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Trust, creativity and safety key to transitioning adolescent patients to Virtual Health

Staff working with youth in BC Children's Hospital's Looking Glass Residence adapted quickly to Virtual Health during COVID-19 to ensure patient access to the specialized mental health service.
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What does it take to effectively transition patients to Virtual Health? Trust, creativity and safety, says Kim Williams, clinical operations manager with Looking Glass Residence, a mental health program at BC Children's Hospital. They are the same building blocks for effective treatment that Kim and her team work hard to build and maintain every day.

Looking Glass Residence provides an eating disorder treatment program for 16-24 year olds from across B.C. It is staffed by medical and mental health professionals with expertise in eating disorders, and 24/7 care and support is provided. The average stay at Looking Glass is 90 days, with pre-stay and post-stay programs offered as well. 

On March 19, given the rising number of COVID-19 cases, Kim and her team decided to discharge their patients to their homes and provide virtual programming - formalizing plans that already been in the works to accommodate out-of-town patients and families.

"That same day, we held an impromptu two-hour staff meeting to develop our virtual program," explains Kim. "We planned what groups, meal supports and individual sessions to offer. Patients were included in the planning, and provided feedback as to what would be helpful and what guidelines and expectations were needed to encourage safety and recovery."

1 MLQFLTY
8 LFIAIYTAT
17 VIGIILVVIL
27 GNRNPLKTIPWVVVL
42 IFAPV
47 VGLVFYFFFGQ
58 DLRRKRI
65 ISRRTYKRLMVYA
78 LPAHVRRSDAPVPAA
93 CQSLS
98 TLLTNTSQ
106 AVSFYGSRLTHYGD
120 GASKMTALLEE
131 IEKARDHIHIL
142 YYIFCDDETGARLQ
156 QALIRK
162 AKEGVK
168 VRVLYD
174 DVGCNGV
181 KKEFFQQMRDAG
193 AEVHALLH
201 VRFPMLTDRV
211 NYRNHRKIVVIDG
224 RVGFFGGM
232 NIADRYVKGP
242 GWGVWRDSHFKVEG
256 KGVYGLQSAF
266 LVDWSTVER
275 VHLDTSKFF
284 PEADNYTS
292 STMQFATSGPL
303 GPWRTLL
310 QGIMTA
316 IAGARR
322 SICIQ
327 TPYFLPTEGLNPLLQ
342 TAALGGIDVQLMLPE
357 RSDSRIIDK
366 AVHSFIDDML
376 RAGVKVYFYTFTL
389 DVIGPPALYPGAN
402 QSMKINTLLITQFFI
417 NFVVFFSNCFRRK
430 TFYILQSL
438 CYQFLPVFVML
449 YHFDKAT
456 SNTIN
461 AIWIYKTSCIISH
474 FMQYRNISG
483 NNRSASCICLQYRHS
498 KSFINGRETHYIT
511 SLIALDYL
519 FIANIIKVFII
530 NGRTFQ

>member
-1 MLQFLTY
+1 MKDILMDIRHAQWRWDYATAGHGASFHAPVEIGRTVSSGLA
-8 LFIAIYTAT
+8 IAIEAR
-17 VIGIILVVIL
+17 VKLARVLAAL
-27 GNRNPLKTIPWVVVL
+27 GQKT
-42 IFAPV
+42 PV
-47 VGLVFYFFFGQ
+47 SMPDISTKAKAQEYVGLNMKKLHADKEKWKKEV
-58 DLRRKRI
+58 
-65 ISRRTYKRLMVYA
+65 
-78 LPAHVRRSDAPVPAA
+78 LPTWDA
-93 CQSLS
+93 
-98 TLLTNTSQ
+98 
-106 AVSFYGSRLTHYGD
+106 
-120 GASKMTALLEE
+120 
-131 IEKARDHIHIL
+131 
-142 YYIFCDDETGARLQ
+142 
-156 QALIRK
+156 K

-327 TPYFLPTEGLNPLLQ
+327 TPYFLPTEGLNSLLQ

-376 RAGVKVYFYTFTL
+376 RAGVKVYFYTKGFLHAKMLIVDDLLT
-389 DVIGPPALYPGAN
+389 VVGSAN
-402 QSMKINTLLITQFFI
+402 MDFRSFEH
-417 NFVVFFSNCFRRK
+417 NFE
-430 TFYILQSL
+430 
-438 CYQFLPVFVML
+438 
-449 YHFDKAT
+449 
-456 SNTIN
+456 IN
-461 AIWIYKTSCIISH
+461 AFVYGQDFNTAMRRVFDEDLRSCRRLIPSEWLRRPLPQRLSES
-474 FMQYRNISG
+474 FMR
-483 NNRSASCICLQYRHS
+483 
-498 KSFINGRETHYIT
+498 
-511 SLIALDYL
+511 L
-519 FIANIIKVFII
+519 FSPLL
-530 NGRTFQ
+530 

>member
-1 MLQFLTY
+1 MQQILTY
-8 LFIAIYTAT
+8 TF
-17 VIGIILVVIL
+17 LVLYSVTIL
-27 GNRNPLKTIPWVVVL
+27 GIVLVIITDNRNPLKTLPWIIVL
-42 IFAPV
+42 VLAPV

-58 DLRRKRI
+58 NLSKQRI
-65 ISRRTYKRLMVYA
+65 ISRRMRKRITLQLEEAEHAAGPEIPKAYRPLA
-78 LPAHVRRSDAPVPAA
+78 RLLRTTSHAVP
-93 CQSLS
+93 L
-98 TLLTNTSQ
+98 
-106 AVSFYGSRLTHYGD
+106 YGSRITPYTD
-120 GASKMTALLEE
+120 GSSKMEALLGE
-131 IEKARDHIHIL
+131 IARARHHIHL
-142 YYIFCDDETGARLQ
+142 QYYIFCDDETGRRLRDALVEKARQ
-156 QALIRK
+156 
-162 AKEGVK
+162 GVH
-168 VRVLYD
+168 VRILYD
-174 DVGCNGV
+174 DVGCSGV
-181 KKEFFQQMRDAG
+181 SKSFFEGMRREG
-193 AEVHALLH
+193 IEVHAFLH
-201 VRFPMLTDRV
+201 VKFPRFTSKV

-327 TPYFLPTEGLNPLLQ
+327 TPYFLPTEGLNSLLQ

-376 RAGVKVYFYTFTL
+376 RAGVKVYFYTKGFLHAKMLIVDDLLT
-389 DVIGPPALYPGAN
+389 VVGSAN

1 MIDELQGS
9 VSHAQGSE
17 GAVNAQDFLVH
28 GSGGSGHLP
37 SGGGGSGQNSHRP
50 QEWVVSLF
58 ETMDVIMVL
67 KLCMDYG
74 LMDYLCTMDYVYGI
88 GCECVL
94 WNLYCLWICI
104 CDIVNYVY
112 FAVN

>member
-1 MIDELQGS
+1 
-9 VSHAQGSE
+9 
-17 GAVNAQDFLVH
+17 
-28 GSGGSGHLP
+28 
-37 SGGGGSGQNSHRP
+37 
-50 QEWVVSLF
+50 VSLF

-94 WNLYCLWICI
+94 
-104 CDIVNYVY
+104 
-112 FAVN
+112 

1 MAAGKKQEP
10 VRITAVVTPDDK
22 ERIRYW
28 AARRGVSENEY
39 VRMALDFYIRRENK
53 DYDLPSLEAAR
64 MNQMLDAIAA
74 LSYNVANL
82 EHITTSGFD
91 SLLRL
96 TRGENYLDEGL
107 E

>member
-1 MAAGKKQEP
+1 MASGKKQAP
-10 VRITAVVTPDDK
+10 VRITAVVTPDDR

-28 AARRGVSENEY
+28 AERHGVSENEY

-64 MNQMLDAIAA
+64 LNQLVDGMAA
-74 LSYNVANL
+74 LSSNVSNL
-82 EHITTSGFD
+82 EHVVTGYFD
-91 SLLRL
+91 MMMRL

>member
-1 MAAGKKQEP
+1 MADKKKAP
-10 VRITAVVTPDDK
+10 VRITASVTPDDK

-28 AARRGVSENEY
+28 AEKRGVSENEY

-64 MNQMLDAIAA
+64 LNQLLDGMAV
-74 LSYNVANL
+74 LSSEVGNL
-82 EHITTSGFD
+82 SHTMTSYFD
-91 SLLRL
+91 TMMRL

Quick action paid off
The transition to Virtual Health was a smooth one for their patients - especially those who had spent time within the residence and trusted the staff. For newly-referred patients, it took about six weeks to build rapport and become familiar with staff and the process.

"Some of them mentioned that it was easier to share and contribute to the group discussion as it felt safer behind a screen," says Kim. "We also found it helpful to use some of the Zoom for Healthcare features, such as 'hide self' so patients don't have to look at themselves onscreen, and 'breakout rooms' if we wanted to break the group into smaller group discussions or smaller group meal support. We also found playing games during sessions helped participants relax." 


From eating four meals a day together over Zoom, to having individual sessions with caregivers by phone - the staff tried to replicate their in-person treatment program as much as possible. Their patients have noticed.

"I wanted to let you know how valuable I have found having the Looking Glass Residence virtual program," writes one Looking Glass patient. "While it is important to learn the skills needed to remain consistent in recovery, I believe it is even more essential to have the chance to practice them in our home environment, before being discharged and having to try them out on our own… Just knowing that I could call the staff anytime when I needed extra support during my day, was so helpful."
Raymond Boutet, Program Director, Provincial Specialized Eating Disorders Program and Looking Glass Residence, is proud of the work Kim and her team has accomplished at Looking Glass Residence. 

"Staff went above and beyond to plan, develop and implement the virtual program, as well as problem-solve challenges that came up along the way," says Kim.
The Office of Virtual Health leads and provides strategic direction for the overall Virtual Health initiative across PHSA. For more information, please visit the OVH webpage or send an email to

BC Children's Hospital; Office of Virtual Health; Eating disorder
Children's Health
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